Kerala in rehab mode, as print bodies across India unite

By 20 Aug 2018

The print and packaging industry has been severely impacted by the Kerala floods. According to the initial reports that are trickling in the losses would be more than Rs 100 cr to factories, machines and material loss.

Aerial view of a home affected by the floods

R Gopakumar, president, KMPA, said, “As the flood waters have slowly started to recede, the magnitude of the disaster is unfolding in front of our eyes. The KMPA committee has personally seen printing units completely or partially submerged with their owners and employees homeless. For most of such brother printers, their life’s work and earnings have been destroyed in a few moments of nature’s fury. A large number of them are in relief camps without access to even basic necessities. Without our generous support, most of our fellow printers will not be able to come back to life at all.”

P Sajith of Welbound Worldwide said, “I think more help will be needed in rebuilding lives of many of them who have lost everything. It depends if the government does a fair and efficient job in distributing the funds for rehabilitation. If there are issues, we will seek the help of the print community across India. As of now basic things like food, medicines, diesel, etc are needed which a lot of agencies are organising.” He added, “The real impact will be after some time and by then the media and the world would have lost interest in this issue. That's when we can do something. I am really grateful and proud of the print community for responding like this.”

Companies like Welbound and APL were among the first to provide assistance to the Kerala printers. Welbound has assured to offer free maintenance service and APL will be providing with the replacement of machines that have been affected by the floods.

CP Paul of APL Machinery said, “We humbly announce free service and reinstallations of the machines in Kerala which have been affected by the floods. We have more than 200 machines running in the state. This is our small effort to help the print fraternity.”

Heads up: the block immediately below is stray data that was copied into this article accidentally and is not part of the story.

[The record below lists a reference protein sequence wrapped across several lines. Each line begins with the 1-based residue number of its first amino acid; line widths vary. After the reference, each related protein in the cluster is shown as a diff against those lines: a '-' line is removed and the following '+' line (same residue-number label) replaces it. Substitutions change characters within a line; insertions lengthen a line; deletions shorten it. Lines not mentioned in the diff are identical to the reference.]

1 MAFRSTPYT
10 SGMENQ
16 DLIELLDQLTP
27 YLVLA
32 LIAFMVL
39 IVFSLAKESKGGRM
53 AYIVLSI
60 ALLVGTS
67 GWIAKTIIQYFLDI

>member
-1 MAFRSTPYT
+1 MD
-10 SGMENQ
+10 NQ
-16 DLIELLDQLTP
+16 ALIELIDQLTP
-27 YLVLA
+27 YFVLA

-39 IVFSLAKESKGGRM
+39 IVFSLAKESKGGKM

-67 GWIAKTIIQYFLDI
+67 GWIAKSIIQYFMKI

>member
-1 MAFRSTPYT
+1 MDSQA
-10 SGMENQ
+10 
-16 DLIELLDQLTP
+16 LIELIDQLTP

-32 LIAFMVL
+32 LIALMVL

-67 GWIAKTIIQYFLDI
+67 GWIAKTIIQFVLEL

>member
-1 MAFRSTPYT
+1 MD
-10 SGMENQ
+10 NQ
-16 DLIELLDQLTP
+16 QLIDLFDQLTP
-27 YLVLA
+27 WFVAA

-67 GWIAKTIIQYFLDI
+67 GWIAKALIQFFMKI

Premier print and manufacturing federations like the AIFMP and IPAMA have galvanised their members to aid and assist. Arvind Mardikar, honorary general secretary of AIFMP said, “We are aware of the situation and trying everything possible through AIFMP. On the last two occasions during the J&K and Chennai floods, the handsome contribution was made by AIFMP plus we collected funds from various affiliate Associations. It may take a little while but we are on the job.”


Water-logging on the streets of Kerala

Meanwhile, more than seven hundred paper traders who had collected for the FPTA Conference and the Centenary Celebrations of the CPTA in Kolkata collected funds which were handed over to the Coimbatore association to disperse in the affected districts of Kerala. Thanks to a calibrated plan along with co-ordination with the locals in Kerala, the paper traders are distributing medicines, water, baby food, biscuits, clothing, etc.

According to firsthand reports that PrintWeek India received from colleagues in the industry from the state of Kerala, it has been fishermen who are used to battle-out the heavy tides of the sea used their experience to rescue the people.

Initially, they were helpless for a day since they couldn’t handle the current with single engine boats. Later they analysed the issue and mobilised 100 double engine boats with around 300 skilled swimmers and opened their own control room under Kerala Swathanthra Malsya Thozhiali Union (SMTU) and Kerala Independent Fishworkers Union and started communicating between the district administration, Disaster Management Team, Indian Coast Guard and Police in the flood-affected region. The SMTU mobilised about 300 skilled swimmers from coastal villages for this operation) and a local guide. These rescue ops ferried 20-25 people in a trip. In last couple of days, they rescued about thousands of lives from the high-risk disaster zone.

Despite the damages to their own fibre boats, outboard engines, minor to major injuries to the fishermen, they are swimming against all odds with a mission fuelled by passion and commitment to save thousands of lives.

Recent updates about the tragedy

The death toll in Kerala has crossed four hundred lives since 9 August.

Kerala was struck with the impact of unusual southwest monsoon, recording the wettest monsoon in the recent years. The state has experienced about 15 days of rainfall in the short span of 40 hours between 13 August and 16 August. The worst affected day was 16 August, when the state received more than nine times the average rainfall resulting in 50 fatalities on the day, primarily due to landslides.

At the beginning of June, Kerala experienced around 25% less rain than the average but since then the amount of rainfall has skyrocketed. For the next 10 weeks, the rainfall received was more than the average rainfall. District-wise, in the last three days, Idukki and Ernakulam topped the charts with 80% and 47.5% more rain than the average.

The central government has offered Rs 500 crore to the state as a result of this tragedy. According to media reports, more than seven lakh people have been rescued and relocated to the relief camps, there were hundreds waiting for the help of the rescue squad.

As many as 7,24,649 people were in 5,645 relief camps across the State, according to Chief Minister Pinarayi Vijayan. All those stranded in flood-hit areas would be rescued soon.

 

Also read, Kerala floods: KMPA issues an SOS

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